Here is yet another reason why scientism (governing through science) is a bad idea, An article in the New York Times is purpoting to use “science’ to demonstrate that the idea of free speech is not good. The article attempts to justify censoring speech that might be harmful on the basis of scientific studies that show that more than stick and stones can break your bones, apparently words can as well.
In between assorted claims that President Trump is a threat to Freedom of the Press, the New York Times decided to publish a case for abolishing Freedom of Speech.
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Once again the media shows that it represents the greatest threat to the First Amendment.
The editorial, “When Is Speech Violence?” is a microcosm of today’s leftist insanity. There are the spurious appeals to science and claims of victimhood wrapped around a hot take that inverts reality while providing ammunition to the worst intersectional extremists on the left.
Words can have a powerful effect on your nervous system. Certain types of adversity, even those involving no physical contact, can make you sick, alter your brain — even kill neurons — and shorten your life.
Your body’s immune system includes little proteins called proinflammatory cytokines that cause inflammation when you’re physically injured. Under certain conditions, however, these cytokines themselves can cause physical illness. What are those conditions? One of them is chronic stress.
Your body also contains little packets of genetic material that sit on the ends of your chromosomes. They’re called telomeres. Each time your cells divide, their telomeres get a little shorter, and when they become too short, you die. This is normal aging. But guess what else shrinks your telomeres? Chronic stress.
If words can cause stress, and if prolonged stress can cause physical harm, then it seems that speech — at least certain types of speech — can be a form of violence.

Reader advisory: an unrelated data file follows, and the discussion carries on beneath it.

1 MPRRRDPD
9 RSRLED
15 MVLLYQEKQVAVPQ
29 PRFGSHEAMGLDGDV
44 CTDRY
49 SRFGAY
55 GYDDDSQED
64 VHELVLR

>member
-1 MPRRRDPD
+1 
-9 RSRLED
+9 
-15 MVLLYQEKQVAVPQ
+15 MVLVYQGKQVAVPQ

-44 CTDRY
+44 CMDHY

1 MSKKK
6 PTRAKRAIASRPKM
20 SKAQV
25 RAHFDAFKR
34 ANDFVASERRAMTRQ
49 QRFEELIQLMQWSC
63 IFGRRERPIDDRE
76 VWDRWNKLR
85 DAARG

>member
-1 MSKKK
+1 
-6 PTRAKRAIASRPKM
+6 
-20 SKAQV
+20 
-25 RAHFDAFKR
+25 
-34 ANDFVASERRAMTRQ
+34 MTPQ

Here’s your safe space argument wrapped in pseudoscience.
The First Amendment doesn’t have a “stress” clause. And this is exactly why it exists. Totalitarian movements can always find plausible seeming excuses for censorship. That’s why the First Amendment bans them from even attempting the exercise.
And once you begin arguing that any speech that causes “chronic stress” can be outlawed, you are adding a heckler’s veto in which speech has to meet the lowest common denominator of the most easily disturbed. The metric is no longer what you said or intended to say, but how your random leftist safe space creature feels traumatized by it.
“This question has taken on some urgency in the past few years, as professed defenders of social justice have clashed with professed defenders of free speech on college campuses. Student advocates have protested vigorously, even violently, against invited speakers whose views they consider not just offensive but harmful — hence the desire to silence, not debate, the speaker. “Trigger warnings” are based on a similar principle: that discussions of certain topics will trigger, or reproduce, past trauma — as opposed to merely challenging or discomfiting the student. The same goes for “microaggressions.”
And where exactly does that end”?
July 16, 2017 Daniel Greenfield In between assorted claims that President Trump is a threat to Freedom of the Press, the New York Times decided to publish a case for abolishing Freedom of Speech. Once again the media shows that it represents the greatest threat to the First Amendment. The editori…